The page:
Aging in Place May Be Financially Impossible - Real Estate, Updates, News & Tips

Aging in Place May Be Financially Impossible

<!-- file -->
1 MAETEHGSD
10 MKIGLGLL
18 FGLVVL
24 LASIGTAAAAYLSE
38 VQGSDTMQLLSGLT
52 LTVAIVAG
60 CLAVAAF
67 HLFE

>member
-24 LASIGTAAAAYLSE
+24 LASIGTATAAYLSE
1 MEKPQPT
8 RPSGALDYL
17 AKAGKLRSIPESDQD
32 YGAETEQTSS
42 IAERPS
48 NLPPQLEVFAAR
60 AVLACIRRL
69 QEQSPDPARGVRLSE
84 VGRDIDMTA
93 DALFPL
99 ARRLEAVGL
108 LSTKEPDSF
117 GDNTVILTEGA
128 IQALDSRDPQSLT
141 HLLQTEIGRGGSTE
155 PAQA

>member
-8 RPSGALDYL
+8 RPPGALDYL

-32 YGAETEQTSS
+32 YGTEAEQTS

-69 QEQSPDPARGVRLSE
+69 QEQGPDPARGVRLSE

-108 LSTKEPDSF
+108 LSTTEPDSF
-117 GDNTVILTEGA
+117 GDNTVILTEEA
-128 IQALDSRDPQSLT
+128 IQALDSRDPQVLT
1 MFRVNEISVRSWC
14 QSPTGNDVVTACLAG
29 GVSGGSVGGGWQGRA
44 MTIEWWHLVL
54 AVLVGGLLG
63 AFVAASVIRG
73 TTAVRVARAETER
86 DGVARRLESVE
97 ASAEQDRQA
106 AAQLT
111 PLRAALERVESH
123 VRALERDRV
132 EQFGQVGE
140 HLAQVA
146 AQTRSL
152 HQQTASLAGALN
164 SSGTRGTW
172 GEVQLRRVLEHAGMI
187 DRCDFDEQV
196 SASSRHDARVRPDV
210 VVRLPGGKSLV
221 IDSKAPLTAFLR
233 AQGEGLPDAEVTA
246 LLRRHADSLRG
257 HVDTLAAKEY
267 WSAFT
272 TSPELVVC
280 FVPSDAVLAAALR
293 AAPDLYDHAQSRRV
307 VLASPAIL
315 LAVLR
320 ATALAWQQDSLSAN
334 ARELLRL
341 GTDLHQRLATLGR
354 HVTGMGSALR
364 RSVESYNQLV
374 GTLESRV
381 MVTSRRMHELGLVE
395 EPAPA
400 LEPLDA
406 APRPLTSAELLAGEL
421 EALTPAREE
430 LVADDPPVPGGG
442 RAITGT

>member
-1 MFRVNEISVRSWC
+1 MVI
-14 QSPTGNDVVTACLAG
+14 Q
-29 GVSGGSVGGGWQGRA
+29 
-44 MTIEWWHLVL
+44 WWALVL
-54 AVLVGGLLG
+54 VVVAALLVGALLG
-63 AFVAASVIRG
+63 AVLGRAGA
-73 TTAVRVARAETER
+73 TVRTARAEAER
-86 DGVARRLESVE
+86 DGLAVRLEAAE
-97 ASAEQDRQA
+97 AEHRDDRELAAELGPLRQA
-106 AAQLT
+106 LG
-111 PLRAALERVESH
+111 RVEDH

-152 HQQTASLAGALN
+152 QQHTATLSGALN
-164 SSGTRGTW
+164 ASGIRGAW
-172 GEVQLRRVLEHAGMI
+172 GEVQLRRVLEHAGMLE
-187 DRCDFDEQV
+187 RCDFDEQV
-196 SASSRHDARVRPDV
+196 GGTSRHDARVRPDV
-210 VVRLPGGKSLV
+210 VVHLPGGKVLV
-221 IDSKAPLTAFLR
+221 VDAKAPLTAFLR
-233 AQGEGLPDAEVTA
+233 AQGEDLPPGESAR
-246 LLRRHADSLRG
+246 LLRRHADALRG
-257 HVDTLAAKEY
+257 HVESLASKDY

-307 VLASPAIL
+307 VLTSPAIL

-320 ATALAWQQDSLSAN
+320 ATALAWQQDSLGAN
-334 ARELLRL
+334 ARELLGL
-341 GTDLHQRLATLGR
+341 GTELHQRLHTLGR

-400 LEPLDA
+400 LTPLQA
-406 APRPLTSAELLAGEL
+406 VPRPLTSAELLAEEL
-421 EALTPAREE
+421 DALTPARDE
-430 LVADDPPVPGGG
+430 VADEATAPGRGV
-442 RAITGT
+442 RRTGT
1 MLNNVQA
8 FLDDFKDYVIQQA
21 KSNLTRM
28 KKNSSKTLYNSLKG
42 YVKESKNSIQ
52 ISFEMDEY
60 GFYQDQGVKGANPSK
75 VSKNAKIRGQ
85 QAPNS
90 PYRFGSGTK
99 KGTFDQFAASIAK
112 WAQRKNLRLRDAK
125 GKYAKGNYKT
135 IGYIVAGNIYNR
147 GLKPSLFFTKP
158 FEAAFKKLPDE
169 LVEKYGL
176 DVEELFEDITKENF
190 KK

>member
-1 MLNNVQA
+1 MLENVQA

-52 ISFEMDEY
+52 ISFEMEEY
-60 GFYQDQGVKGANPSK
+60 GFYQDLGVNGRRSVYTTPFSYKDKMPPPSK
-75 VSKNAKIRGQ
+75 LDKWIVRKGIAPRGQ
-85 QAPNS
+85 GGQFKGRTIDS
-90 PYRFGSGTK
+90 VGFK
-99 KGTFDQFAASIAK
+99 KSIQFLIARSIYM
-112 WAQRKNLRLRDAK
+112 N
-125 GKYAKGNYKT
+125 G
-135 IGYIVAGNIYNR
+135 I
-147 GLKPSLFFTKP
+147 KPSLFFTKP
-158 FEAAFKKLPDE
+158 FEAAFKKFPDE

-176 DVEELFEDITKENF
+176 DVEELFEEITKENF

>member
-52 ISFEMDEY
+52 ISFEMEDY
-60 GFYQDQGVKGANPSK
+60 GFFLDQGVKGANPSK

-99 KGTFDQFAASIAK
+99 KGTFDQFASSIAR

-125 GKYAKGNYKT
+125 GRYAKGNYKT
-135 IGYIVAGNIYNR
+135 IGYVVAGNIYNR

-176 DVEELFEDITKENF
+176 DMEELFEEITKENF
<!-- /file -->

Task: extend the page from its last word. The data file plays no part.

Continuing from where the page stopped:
Forty-three million American homeowners aged 55 and older say they plan to live out the rest of their years in their current home. But adding the necessary features they'll need to age in place could prove costly—and possibly financially impossible for some—according to a new analysis by mortgage financing giant Freddie Mac. About 1.5 million existing homes require retrofitting, such as widened doorways and hallways, adding levered handles, or relocating a living space to a single floor, to make them more accessible for people with limited mobility, Freddie Mac reports. By 2030, that number will jump to 2 million homes. Two-thirds of homeowners who plan to age in place say their homes are not designed for people with arthritis and those who are in a wheelchair or have other mobility issues. And retrofits can quickly add up. Grab bars and pullout cabinets cost an average of from $100 to $270. But more complex projects, such as a bathroom remodel, can cost anywhere between $5,600 to $13,000. Retrofitting may prove to be too expensive for many who intend to age in place, Freddie Mac's analysis notes. Further, some homes may not be able to be retrofitted. The Northeast, for example, tends to have some of the oldest housing stock in the U.S. There, only 57 percent of homes can accommodate single-floor living. In the Midwest, however, 73 percent of homes can accommodate single-floor living, as well as 80 percent in the Southwest and West, according to Freddie Mac. "Nearly a quarter of all baby boomers are going to be faced with the financial realities of aging in place, which can range from a few hundred to thousands of dollars," says Freddie Mac chief economist Sean Becketti. "Of course, the cost depends on the type and condition of the home. Many older homes, such as many of the Colonial-style homes common in the Northeast and Midwest, may not be good candidates for retrofitting. For some of them, aging in place until the bitter end may not even be a possibility." Source: “Can I Age in Place?” Freddie Mac (Feb. 21, 2017)

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